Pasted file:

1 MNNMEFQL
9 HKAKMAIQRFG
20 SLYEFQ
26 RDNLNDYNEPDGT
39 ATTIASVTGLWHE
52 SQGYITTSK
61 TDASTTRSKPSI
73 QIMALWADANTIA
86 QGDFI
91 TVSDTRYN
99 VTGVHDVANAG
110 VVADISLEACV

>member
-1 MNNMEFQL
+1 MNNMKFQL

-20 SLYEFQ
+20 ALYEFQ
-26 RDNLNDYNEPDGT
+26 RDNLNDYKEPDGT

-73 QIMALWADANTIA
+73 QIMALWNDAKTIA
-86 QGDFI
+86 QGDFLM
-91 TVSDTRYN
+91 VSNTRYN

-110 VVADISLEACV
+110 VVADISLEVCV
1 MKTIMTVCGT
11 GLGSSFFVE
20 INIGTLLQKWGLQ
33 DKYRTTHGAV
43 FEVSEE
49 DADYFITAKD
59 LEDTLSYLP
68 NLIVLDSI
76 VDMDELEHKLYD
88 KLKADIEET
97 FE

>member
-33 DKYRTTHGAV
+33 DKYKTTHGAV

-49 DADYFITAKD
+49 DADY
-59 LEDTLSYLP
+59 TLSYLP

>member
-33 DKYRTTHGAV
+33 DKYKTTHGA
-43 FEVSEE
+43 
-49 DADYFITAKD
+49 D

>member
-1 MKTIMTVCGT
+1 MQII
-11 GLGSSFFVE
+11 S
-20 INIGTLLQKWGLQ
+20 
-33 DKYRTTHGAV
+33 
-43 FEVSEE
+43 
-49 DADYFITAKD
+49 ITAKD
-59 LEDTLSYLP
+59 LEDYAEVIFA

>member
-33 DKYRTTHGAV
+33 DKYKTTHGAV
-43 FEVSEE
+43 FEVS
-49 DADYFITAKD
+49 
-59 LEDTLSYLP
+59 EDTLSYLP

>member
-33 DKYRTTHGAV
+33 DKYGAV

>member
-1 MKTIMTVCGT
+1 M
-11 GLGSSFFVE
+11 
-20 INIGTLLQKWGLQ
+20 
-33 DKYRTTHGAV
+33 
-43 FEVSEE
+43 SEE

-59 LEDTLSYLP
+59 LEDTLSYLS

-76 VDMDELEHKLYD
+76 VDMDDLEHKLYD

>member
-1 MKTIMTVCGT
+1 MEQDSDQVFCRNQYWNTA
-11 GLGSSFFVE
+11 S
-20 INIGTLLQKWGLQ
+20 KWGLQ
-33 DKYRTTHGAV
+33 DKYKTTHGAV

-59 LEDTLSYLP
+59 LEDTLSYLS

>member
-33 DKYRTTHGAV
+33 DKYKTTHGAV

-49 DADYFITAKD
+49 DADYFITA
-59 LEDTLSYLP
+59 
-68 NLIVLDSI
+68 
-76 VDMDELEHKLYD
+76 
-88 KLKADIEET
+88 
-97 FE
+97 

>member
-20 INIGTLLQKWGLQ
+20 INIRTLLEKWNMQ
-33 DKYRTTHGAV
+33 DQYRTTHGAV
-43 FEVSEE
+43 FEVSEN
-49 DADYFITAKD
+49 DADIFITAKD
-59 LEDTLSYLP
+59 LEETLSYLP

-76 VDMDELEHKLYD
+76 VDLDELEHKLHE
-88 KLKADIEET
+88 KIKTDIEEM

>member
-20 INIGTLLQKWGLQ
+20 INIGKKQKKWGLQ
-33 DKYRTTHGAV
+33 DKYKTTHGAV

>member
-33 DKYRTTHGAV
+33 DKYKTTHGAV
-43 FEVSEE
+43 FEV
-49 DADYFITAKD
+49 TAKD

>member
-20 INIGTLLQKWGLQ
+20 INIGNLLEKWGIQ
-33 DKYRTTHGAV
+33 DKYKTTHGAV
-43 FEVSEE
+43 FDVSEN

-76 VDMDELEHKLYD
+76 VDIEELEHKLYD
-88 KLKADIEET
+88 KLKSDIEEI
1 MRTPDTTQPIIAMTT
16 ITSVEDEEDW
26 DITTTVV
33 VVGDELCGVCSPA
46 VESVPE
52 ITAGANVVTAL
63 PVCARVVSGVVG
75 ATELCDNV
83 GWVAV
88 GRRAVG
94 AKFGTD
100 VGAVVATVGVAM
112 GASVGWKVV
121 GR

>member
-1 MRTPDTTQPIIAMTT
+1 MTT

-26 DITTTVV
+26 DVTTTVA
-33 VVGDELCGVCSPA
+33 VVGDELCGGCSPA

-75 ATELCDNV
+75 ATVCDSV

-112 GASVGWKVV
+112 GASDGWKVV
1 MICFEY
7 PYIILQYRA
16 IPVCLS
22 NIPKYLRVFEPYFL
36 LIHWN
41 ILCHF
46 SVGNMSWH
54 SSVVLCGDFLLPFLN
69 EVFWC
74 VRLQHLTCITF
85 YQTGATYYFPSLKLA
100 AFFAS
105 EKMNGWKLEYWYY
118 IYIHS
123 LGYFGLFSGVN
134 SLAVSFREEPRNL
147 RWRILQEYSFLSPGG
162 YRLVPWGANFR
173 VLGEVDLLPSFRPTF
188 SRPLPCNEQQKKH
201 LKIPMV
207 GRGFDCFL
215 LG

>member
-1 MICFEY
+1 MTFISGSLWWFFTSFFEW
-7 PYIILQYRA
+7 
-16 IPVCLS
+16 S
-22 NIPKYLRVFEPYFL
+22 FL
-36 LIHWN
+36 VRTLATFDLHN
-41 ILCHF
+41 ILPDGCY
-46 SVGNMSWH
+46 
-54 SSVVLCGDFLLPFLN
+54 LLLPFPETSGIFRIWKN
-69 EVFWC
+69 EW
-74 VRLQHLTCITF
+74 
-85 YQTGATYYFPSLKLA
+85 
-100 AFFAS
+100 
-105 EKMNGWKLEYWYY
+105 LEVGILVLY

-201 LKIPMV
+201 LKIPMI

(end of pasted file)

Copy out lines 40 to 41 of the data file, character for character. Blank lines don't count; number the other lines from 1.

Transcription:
-33 DKYRTTHGAV
+33 DKYKTTHGAV